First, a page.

Even better, with exciting new technologies such as mesh and ad hoc networks, improved Wi-Fi devices could create overlapping Wi-Fi networks in hotels, airports, office buildings and malls. Strings of linked Wi-Fi networks can stretch through apartment buildings, campuses and neighborhoods. Forget about digging up streets for fiber to every building or about erecting forests of towers. Wi-Fi can stretch the fabric of Internet connectivity, cheaply and painlessly, over any community to points where traffic is aggregated onto high-speed fiber backbone networks.

Wi-Fi exploits the spectrum used by gadgets such as cordless telephones and microwave ovens–airwaves that haven%u2019t been auctioned or allocated to an exclusive user. This is the proverbial free lunch of spectrum. At last, Internet access can be easy, cheap, always on, everywhere. And Wi-Fi access is fast: Indeed, with a fiber rather than a DSL or cable modem connection from the backbone network to the Wi-Fi base station, the transfer speed of Wi-Fi can be faster than the typical speeds of those technologies.

A fiber connection of this sort would make it easy to download, stream, and swap movies–or vast volumes of corporate data–not only to computers but also to a new generation of flat screens equipped with Wi-Fi chips. People will be able to make telephone calls by speaking into microphones in their lapels or on the edges of their computer screens.

TECH TALK: Technology’s Next Markets: The Gulf of Money

Think of where we are today as the end of the first phase of the technology boom. The past two decades have seen relentless technology spending and adoption but most of this has been in the developed markets of the world. This is the boom that has ended. The industry will continue to grow, but it will do so now as a mature industry with growth in the single-digits (perhaps, even countable on the fingers of one hand). Technology has overshot the needs of the consumers in these markets. It is like the automobile industry in the developed markets people continue to buy cars, but there are very few new customers. In other words, it is an upgrade or trade-up market.

Yet, at the same time, there is a whole new world waiting to be discovered. These are the users in the worlds emerging markets. 4 billion people and 20 million enterprises, spread across Asia, Eastern Europe, Africa and Latin America. They are the bottom of the pyramid. They too would like to get their hands on technology. They are the next frontier in technologys march. But the problem is that they are separated by the Gulf of Money.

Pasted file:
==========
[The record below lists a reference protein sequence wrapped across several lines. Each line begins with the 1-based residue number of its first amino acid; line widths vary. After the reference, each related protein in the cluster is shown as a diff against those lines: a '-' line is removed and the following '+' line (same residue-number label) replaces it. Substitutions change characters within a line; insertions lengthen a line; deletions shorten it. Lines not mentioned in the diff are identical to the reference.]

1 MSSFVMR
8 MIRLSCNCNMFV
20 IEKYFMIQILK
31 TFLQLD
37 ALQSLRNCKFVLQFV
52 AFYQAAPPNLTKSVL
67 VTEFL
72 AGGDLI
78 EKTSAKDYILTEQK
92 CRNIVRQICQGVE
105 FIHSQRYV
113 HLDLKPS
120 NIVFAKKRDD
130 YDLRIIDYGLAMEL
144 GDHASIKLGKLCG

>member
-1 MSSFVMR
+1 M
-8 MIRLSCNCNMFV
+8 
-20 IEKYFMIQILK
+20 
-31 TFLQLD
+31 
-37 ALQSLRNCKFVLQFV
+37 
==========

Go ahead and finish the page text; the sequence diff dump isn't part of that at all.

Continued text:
Existing technology solutions are simply too expensive for most of them. Though these markets want solutions like the ones deployed in the developed markets, they can only pay a fraction for the same. The result: low penetration of computers and high levels of software piracy. Even the Internet, with all its concomitant benefits, has only made a limited difference because connectivity is still slow and intermittent in most emerging markets. Money is at the root of it all.

What these markets need are solutions that cost a small percentage of what they do in the developed markets. To make this happen, there are two possible approaches. The first approach is to create technologies from scratch which can meet the price points that consumers are prepared to way. The problem with this is that the R&D costs and the time that this development can take is counter-productive. Emerging markets cannot afford huge research costs for developing new technologies. Besides, they need the solutions now, not a few years into the future.

There is a second approach: to learn from and leverage what has already been created in the developed markets. The emerging markets dont need the latest and greatest of technologies, especially since many of these technologies are more than good enough for even the developed markets who needs the next 10 features in Windows XP or Office XP, or for that matter, the additional hundreds of megahertz added to a 2.8 Ghz CPU? The emerging markets can do with a generation or two older technologies which can be available at very low price-points.

In addition, they dont need an Ocean of Features. By focusing on a subset of what is needed (especially on the software side), it is possible to think of putting together solutions which are affordable for the masses in the emerging markets. One of the biggest advantages that enterprises have is that there is very little legacy of technology (or even electronic information). This eases the path for adoption of good enough new technologies which are smaller, cheaper, and simpler.

Building out these solutions will create technologys next markets and the next set of entrepreneurial opportunities.

Tomorrow: The Deviant Entrepreneur